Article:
Excitatory Amino Acids and Neuronal Plasticity

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Editorial Reviews

Booknews
Recent studies in excitatory amino acids--which are thought to mediate a large part of the excitatory synaptic transmission on the brain--have helped unravel the mechanisms of neural plasticity. An emerging general message is that perhaps similar signals are involved in brain development, sprouting, and synapse formation and learning in adults, and that these signals may also play an important role in degenerative disorders. These proceedings present an introduction to EAA mechanisms and cover EAA and long term potentiation, developmental plasticity in vivo and in vitro, reactive plasticity and anoxia. Annotation c. Book News, Inc., Portland, OR (booknews.com)
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Product Details

  • ISBN-13: 9781468457711
  • Publisher: Springer US
  • Publication date: 7/28/2013
  • Series: Advances in Experimental Medicine and Biology Series
  • Edition description: Softcover reprint of the original 1st ed. 1990
  • Pages: 530
  • Product dimensions: 7.00 (w) x 10.00 (h) x 1.10 (d)

Table of Contents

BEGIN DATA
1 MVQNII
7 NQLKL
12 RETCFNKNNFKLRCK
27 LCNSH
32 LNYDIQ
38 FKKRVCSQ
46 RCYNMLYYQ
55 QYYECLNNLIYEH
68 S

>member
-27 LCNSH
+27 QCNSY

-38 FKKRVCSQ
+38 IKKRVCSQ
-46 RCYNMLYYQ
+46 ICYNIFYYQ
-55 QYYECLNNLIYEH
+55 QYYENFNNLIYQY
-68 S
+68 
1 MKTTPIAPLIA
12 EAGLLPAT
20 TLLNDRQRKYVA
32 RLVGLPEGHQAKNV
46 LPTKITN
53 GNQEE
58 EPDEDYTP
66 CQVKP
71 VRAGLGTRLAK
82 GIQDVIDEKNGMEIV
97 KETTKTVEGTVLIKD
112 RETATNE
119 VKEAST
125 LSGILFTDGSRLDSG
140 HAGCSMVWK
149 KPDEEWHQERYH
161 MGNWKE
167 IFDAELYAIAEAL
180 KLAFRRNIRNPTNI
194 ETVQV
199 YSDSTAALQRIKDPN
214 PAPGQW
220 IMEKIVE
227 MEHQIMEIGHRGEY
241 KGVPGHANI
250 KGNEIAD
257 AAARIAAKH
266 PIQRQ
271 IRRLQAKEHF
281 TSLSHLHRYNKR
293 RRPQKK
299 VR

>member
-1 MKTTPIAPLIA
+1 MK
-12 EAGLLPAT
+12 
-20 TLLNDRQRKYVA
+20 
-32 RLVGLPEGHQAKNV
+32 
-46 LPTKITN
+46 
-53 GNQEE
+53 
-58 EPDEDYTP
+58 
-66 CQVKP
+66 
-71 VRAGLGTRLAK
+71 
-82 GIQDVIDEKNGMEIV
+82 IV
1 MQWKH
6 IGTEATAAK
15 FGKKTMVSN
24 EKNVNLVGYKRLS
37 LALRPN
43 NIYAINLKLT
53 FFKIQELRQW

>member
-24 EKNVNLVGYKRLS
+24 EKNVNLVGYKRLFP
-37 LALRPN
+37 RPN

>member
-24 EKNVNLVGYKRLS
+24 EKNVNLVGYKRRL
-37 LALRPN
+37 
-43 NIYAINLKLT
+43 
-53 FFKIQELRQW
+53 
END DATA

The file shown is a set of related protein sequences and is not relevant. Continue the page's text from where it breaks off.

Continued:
Mechanisms and Expression of Receptors.- Glutamate Receptors in Cultures of Mouse Hippocampus Studied with Fast Applications of Agonists, Modulators and Drugs.- Measuring and Controlling the Extracellular Glycine Concentration at the NMDA Receptor Level.- The Glycine Coagonist Site of the NMDA Receptor.- The PCP Site of the NMDA Receptor Complex.- Antagonists of NMDA-Activated Current in Cortical Neurons: Competition with Glycine and Blockade of Open Channels.- Types of EAA Receptors.- Experiments with Kainate and Quisqualate Agonists and Antagonists in Relation to the Sub-Classification of ‘Non-NMDA’ Receptors.- Homocysteic Acid as Transmitter Candidate in the Mammalian Brain and Excitatory Amino Acids in Epilepsy.- Specific Quisqualate Receptor Ligand Blocks Both Kainate and Quisqualate Responses.- Molecular Characterization, Ultrastructural Localization and Gene Cloning of the Chick Cerebellar Kainate Receptor.- Intracellular Messengers Associated with Excitatory Amino Acid (EAA) Receptors.- The Glycine Site on the NMDA Receptor: Pharmacology and Involvement in NMDA Receptor-Mediated Neurodegeneration.- Evidence for Glutamate Receptor Subtypes from in Vivo Electrophysiology: Studies with HA-966, Quinoxalinediones and Philanthotoxin.- Characterization of Membranal and Purified NMDA Receptors.- Ca++ and Excitatory Amino Acids.- Mechanisms Underlying Excitatory Amino Acid-Evoked Calcium Entry in Cultured Neurons from the Embryonic Rat Spinal Cord.- Topographical Heterogeneity of Glutamate Agonist-Induced Calcium Increase in Hippocampus.- Protection by Natural and Semisynthetic Gangliosides from Ca2+-Dependent Neurotoxicity Caused by Excitatory Amino Acid (EAA) Neurotransmitters.- EAA and in Vivo Development.- Periodic Inward Currents Triggered by NMDA in Immature CA3 Hippocampal Neurones.- GABA Mediated Synaptic Events in Neonatal Rat CA3 Pyramidal Neurons in Vitro: Modulation by NMDA and Non-NMDA Receptors.- Neural Networks and Synaptic Transmission in Immature Hippocampus.- A Role of NMDA Receptors and Ca2+ Influx in Synaptic Plasticity in the Developing Visual Cortex.- Spontaneous and Evoked NMDA-Receptor Mediated Potentials in the Entorhinal Cortex of the Neonate Rat in Vitro.- Learning by Seeing: N-Methyl-D-Aspartate Receptors and Recognition Memory.- The Role of the NMDA Receptor in the Development of the Frog Visual System.- EAA and in Vitro Development.- Excitatory Amino Acids, Growth Factors, and Calcium: A Teeter-Totter Model for Neural Plasticity and Degeneration.- Trophic Effects of Excitatory Amino Acids in the Developing Nervous System.- Mechanisms of Excitatory Amino Acid-Induced Stimulation of GABAergic Synaptic Activity in Cultures from the Rat Superior Colliculus.- The Role of Taurine and Glutamate during Early Postnatal Cerebellar Development of Normal and Weaver Mutant Mice.- Regulation of Neurite Outgrowth from Cerebellar Granule Cells in Culture: NMDA Receptors and Protein Kinase C.- Regulation of GABAA Currents by Excitatory Amino Acids.- EAA and LTP.- Long-Term Potentiation in the Dentate Gyrus in Vivo is Associated with a Sustained Increase in Extracellular Glutamate.- Long Term Potentiation is not Associated with a Sustained Enhanced Release of Glutamate in the Rat Hippocampus in Vivo and in Vitro.- Postsynaptic Mechanisms Involved in Long-Term Potentiation.- Identifying and Localizing Protein Kinases Necessary for LTP.- Delayed Onset of Potentiation in Neocortical EPSPs during Long-Term Potentiation (LTP) — A Postsynaptic Mechanism or Heterogeneous Synaptic Inputs—.- Local Circuit Connections Mediated by NMDA and Non-NMDA Receptors in Slices of Neocortex.- Modulation of the Responsiveness of Cerebellar Purkinje Cells to Excitatory Amino Acids.- Proteins, Second Messengers and LTP.- The Role of Ependymin in Neuronal Plasticity and LTP.- The Role of Protein Kinase C Substrate B-50 (GAP-43) in Neurotransmitter Release and Long-Term Potentiation.- Different Mechanisms and Multiple Stages of LTP.- Extracellular Proteases and S100 Protein in Long-Term Potentiation in the Dentate Gyrus of the Anaesthetized Rat.- Modulation of the Induction of Long-Term Potentiation in the Hippocampus.- Roles of Metabotropic and Ionotropic Glutamate Receptors in the Long-Term Potentiation of Hippocampal Mossy Fiber Synapses.- Effects of a Neurotrophic Factor (FGF) on Development, Regeneration and Synaptic Plasticity of Central Neurons.- Trans-Synaptophobia.- EAA and Reactive Plasticity.- Kindling, Prenatal Exposure to Ethanol and Postnatal Development Selectively Alter Reponses of Hippocampal Pyramidal Cells to NMDA.- Sprouting of Mossy Fibers in the Hippocampus of Epileptic Human and Rat.- Molecular Markers of Reactive Plasticity.- Transplantation of Developing Hippocampal Neurons to Ischemic and Excitotoxic Lesions of the Adult Rat Hippocampus.- Changes in Synaptic Transmission in the Kindled Hippocampus.- NMDA Receptor Plasticity in the Kindling Model.- NMDA-Receptors are Involved in Synaptic Plasticity Following Partial Denervation of CA1 Hippocampal Cells.- EAA and Anoxia.- Anoxia and NMDA Receptors.- Modulation of ATP Sensitive K+ Channels: A Novel Strategy to Reduce the Deleterious Effects of Anoxia.- Effects of Transient Forebrain Ischemia in Area CA1 of the Gerbil Hippocampus: An in Vitro Study.- Acute Brain Injury, NMDA Receptors, and Hydrogen Ions: Observations in Cortical Cell Cultures.- Mechanisms of Excitatory Amino Acid Neurotoxicity in Rat Brain Slices.